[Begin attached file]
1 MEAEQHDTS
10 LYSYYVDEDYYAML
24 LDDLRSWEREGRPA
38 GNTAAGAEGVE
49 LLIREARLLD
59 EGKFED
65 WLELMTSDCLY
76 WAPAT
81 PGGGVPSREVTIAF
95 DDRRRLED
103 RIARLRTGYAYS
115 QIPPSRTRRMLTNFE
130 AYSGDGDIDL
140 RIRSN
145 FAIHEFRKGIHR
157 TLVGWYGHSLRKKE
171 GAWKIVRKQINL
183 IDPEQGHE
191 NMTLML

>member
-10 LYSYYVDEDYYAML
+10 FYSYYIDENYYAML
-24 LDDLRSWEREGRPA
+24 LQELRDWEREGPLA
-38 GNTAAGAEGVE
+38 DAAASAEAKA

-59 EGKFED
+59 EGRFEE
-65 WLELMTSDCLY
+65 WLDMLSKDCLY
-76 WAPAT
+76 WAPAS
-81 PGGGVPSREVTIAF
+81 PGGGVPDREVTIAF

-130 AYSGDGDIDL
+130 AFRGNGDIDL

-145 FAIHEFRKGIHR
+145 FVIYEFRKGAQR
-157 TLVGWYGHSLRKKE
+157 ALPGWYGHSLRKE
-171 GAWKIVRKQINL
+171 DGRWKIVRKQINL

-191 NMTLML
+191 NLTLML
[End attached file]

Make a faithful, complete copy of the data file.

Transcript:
1 MEAEQHDTS
10 LYSYYVDEDYYAML
24 LDDLRSWEREGRPA
38 GNTAAGAEGVE
49 LLIREARLLD
59 EGKFED
65 WLELMTSDCLY
76 WAPAT
81 PGGGVPSREVTIAF
95 DDRRRLED
103 RIARLRTGYAYS
115 QIPPSRTRRMLTNFE
130 AYSGDGDIDL
140 RIRSN
145 FAIHEFRKGIHR
157 TLVGWYGHSLRKKE
171 GAWKIVRKQINL
183 IDPEQGHE
191 NMTLML

>member
-10 LYSYYVDEDYYAML
+10 FYSYYIDENYYAML
-24 LDDLRSWEREGRPA
+24 LQELRDWEREGPLA
-38 GNTAAGAEGVE
+38 DAAASAEAKA

-59 EGKFED
+59 EGRFEE
-65 WLELMTSDCLY
+65 WLDMLSKDCLY
-76 WAPAT
+76 WAPAS
-81 PGGGVPSREVTIAF
+81 PGGGVPDREVTIAF

-130 AYSGDGDIDL
+130 AFRGNGDIDL

-145 FAIHEFRKGIHR
+145 FVIYEFRKGAQR
-157 TLVGWYGHSLRKKE
+157 ALPGWYGHSLRKE
-171 GAWKIVRKQINL
+171 DGRWKIVRKQINL

-191 NMTLML
+191 NLTLML